Green Star > Diagnostics

With modern diagnostic equipment, we can precisely document changes in the optic nerve and the nerve fiber layer of the retina and detect changes. In addition to measuring and correctly assessing eye pressure, these procedures are suitable for assessing glaucoma damage to the optic nerve and retina and thus also the effectiveness of the treatment measures.


  • Field of vision (Goldmann and 30 degree static perimetry)
  • HRT (Heidelberg Retina Tomographer)
  • OCT (optical coherence tomography)
  • Pachymetry: The methods of direct eye pressure measurement available today must also include the corneal thickness in order to accurately assess the measured eye pressure. The determination of the corneal thickness is the so-called pachymetry.


The OCT is the worldwide standard for the diagnosis of retina diseases, in particular the macula and diseases of the optic nerve, for example glaucoma.

It has become the world’s most important instrument in the diagnosis of macular diseases and therefore represents the essential examination procedure for the assessment of AMD, macular edema, a macular hole or a so-called macular pucker.

  • The principle is based on measuring the reflection of a light beam sent into the eye and converting it into an image that is visible to us using digital technology. The resolution is 10 microns.
  • The procedure is painless and completely harmless.

The OCT is not included in the statutory health insurance benefits catalog. This examination must therefore be billed by a private doctor.


The Heidelberg Retina Tomograph is a confocal point scanning laser ophthalmoscope that measures the cornea and certain areas of the retina. It plays an important role in the diagnosis of glaucoma. During the examination, a laser beam passes through the pupil opening onto the back of the eye and scans the optic nerve head (papilla) and the retina. A three-dimensional height relief is generated from several tens of thousands of measuring points, which allows a quantitative assessment of all relevant anatomical structures: papilla excavation, neuroretinal margin border and the peripapillary retinal nerve fiber layer. With the help of these parameters and additional glaucoma diagnostics, the ophthalmologist can estimate the individual glaucoma risk for the patient and, if necessary, initiate further diagnosis or therapy.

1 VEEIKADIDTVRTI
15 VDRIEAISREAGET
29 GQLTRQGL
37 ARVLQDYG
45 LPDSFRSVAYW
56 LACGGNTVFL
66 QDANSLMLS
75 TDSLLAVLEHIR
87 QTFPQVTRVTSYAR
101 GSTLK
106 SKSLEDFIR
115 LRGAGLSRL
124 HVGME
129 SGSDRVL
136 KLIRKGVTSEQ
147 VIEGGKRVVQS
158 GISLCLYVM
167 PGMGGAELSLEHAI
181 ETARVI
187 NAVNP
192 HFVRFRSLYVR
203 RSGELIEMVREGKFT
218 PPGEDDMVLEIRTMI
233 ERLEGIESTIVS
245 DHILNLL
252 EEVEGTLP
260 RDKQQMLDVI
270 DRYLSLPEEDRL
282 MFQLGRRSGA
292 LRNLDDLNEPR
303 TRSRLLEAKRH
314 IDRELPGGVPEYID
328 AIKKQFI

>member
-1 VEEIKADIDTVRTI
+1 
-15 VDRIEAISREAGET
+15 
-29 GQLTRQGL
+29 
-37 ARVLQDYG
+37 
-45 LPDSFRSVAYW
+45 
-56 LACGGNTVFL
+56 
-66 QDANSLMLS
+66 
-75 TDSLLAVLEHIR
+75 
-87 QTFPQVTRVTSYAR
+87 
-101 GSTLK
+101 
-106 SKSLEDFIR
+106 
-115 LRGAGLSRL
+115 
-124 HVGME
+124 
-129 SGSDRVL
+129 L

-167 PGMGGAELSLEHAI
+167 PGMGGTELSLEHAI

Perimetry summarizes various methods that are suitable for determining the size of a patient’s visual field. The most common method is static perimetry. The patient sits in front of a semicircular test screen and fixes a light in the middle of this test screen with one eye while the other eye is covered. Now spots of light appear spontaneously at various points on the screen. If these are perceived by the patient, he must press a button. If there is no reaction to a light stimulus, this is registered by the computer and the light intensity is increased. If there is still no reaction then this is saved and a new light stimulus takes place elsewhere. The other eye is checked after 10-20 minutes.

An older variant is kinetic perimetry, which is rarely used. In principle, it is similar to static perimetry in that points of light move from the periphery of the screen to the center and measure when they appear in the patient’s field of vision.

Perimetry is used in many fitness tests, for example to test pilots’ fitness to fly. Another area of ​​application is the diagnosis of visual disturbances. The doctor tries to find out whether the disorder is localized in the eye, optic nerve or brain. The focus is particularly on the support of glaucoma patients in order to detect early onset of visual field restrictions as early as possible and to adapt the therapy.